No secret to 21-year service


Oamaru’s Central Medical is getting ready to blow out a lot of candles.
The Eden St practice celebrates its 21st birthday this month, after it was established by Dr Jon Scott and Dr Steve Dawson _ both of whom are still at the practice _ in 1995.
Dr Scott, originally from southeast England, worked in Palmerston North and Australia before he made his way to Oamaru.He eventually found the ideal practice, then known as Eden House on the corner of Eden St and Reed St. “I was looking for a place in the South Island.
“There was a previous British GP who was selling . . . he was with Steve and the practice was selling, so basically I just bought the practice and at the same time we moved into this building.” Dr Scott said Oamaru was the ideal place to set up shop. “It wasn’t too small and it wasn’t too big . . . it was just right.”
He felt the key to a good practice was no secret _ it was about hard work and highly-trained, motivated staff. “We just constantly keep our heads down and do a good job; providing a quality service has been the driving force. “We’re very happy with the facility we’ve got. We’ve got a great minor surgery set-up, and we have family planning too.” Central Medical, which employs four fulltime doctors, is the only practice in Oamaru that has Cornerstone accreditation from the Royal New Zealand College of General Practitioners, a fact of which Dr Scott and Dr Dawson, who both trained in England, are proud.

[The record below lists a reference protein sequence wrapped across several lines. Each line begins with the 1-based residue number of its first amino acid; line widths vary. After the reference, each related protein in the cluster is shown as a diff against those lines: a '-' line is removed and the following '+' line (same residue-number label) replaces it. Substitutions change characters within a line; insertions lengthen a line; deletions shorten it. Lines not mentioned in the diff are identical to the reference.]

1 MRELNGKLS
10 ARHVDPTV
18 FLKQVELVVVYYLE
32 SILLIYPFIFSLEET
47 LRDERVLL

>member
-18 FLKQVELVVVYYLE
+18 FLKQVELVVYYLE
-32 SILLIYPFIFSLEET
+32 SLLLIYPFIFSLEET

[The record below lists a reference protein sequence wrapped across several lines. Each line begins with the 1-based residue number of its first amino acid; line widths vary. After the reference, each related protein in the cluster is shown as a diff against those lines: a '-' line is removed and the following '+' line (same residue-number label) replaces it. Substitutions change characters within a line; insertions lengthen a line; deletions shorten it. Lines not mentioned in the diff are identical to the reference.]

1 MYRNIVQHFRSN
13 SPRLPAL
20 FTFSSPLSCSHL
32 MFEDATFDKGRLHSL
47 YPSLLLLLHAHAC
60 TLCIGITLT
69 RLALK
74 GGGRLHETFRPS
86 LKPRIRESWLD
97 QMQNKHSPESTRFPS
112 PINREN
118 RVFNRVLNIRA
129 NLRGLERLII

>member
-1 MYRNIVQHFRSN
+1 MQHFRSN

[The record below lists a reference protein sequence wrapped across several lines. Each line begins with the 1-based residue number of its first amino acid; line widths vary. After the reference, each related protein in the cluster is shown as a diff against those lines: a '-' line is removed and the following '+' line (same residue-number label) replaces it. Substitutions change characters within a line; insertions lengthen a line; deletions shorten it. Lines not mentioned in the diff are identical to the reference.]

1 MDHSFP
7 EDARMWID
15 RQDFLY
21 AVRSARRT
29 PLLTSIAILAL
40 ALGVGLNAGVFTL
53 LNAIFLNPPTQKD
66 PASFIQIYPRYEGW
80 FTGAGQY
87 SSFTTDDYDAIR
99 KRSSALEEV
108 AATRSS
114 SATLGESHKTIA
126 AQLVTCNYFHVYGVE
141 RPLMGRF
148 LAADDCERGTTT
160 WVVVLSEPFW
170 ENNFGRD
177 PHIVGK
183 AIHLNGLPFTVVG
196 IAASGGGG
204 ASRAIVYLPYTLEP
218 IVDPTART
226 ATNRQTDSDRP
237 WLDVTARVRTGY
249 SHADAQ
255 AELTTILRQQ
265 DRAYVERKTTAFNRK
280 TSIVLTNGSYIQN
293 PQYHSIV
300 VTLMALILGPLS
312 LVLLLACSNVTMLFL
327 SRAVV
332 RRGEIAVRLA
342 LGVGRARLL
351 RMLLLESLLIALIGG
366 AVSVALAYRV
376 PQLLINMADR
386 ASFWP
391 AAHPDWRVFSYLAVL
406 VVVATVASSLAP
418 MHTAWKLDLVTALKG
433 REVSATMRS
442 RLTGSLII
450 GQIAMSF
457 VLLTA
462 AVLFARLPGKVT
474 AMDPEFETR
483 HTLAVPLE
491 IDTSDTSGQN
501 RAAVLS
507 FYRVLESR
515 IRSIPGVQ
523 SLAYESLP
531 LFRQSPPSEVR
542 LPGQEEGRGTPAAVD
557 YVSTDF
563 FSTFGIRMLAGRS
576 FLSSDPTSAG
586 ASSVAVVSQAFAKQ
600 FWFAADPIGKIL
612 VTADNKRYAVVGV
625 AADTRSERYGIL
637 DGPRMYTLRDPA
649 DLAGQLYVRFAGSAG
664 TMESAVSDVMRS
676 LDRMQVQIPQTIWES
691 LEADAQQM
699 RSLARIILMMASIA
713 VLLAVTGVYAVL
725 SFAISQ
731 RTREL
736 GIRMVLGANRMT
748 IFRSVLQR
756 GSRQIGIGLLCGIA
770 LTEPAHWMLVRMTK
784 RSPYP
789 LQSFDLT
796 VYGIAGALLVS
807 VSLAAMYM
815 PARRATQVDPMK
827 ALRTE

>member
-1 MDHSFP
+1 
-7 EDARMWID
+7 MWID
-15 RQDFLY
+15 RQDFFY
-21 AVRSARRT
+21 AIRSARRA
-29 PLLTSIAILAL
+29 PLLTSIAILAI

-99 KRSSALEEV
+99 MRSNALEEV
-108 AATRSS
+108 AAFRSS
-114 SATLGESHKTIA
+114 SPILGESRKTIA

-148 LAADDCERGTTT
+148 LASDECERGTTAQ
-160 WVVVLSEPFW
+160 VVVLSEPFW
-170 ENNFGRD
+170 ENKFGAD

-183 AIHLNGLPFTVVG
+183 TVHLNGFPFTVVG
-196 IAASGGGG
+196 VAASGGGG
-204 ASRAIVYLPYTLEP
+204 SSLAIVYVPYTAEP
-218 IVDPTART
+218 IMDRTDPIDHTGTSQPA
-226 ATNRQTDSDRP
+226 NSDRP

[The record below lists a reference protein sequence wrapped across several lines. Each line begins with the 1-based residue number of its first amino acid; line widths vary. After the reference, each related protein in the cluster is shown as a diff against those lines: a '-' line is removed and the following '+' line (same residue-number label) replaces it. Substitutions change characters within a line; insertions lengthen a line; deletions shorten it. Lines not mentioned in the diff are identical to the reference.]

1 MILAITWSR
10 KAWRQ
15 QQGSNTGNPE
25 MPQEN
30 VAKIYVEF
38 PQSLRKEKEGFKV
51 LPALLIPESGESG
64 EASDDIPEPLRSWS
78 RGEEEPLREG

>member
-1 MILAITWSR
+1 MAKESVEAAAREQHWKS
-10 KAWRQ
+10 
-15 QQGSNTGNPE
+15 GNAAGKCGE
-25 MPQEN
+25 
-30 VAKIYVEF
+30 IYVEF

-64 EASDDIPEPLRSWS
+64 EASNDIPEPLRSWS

Cornerstone is a combined quality improvement and quality assurance process which allows a practice to measure itself against a defined set of standards.
According to both doctors, the industry has changed significantly over the years.
Dr Dawson believed some of the most significant changes were the vast improvement in the management of complex and chronic diseases, the “rise and rise” of Pharmac, and the “gradual attrition” of Oamaru Hospital by the Southern District Health Board. He said with cuts to services at the hospital still a possibility, Oamaru could not afford to lose the service he considered most vital. “We must maintain our 24-hour accident and emergency. Our lives will become very difficult without it.”
Dr Scott agreed, and said the hospital provided a “fine service”.
He said the biggest change he had seen in the industry in the past two decades was the Government’s introduction of the capitation system, which led to physicians being paid a set amount for each enrolled person assigned to them, per period of time, whether or not that person sought medical care. The
amount of funding was based on the expected health care needs of that patient, with greater payment for patients with significant medical histories.
“It used to be very much a fee-for-service system, but now we get bulk funding,” he said.

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